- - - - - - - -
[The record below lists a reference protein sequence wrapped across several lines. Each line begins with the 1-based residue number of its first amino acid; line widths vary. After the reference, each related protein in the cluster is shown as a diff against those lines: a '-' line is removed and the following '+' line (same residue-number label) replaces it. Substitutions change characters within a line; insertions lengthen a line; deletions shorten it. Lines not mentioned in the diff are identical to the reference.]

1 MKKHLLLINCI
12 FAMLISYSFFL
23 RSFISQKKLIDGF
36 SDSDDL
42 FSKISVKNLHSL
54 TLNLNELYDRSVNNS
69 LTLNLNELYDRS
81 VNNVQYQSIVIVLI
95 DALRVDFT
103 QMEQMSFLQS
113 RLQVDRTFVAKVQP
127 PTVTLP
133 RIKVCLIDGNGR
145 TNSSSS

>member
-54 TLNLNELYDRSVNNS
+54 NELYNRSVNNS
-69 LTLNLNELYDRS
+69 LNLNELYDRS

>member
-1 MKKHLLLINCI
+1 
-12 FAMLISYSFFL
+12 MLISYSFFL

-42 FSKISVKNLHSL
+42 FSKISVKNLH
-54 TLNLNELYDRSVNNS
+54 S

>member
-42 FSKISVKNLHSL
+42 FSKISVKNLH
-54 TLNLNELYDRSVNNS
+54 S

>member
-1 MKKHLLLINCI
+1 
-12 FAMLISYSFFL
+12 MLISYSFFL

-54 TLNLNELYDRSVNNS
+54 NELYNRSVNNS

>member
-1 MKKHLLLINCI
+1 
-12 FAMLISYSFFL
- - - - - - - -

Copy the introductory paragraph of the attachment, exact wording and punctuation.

[The record below lists a reference protein sequence wrapped across several lines. Each line begins with the 1-based residue number of its first amino acid; line widths vary. After the reference, each related protein in the cluster is shown as a diff against those lines: a '-' line is removed and the following '+' line (same residue-number label) replaces it. Substitutions change characters within a line; insertions lengthen a line; deletions shorten it. Lines not mentioned in the diff are identical to the reference.]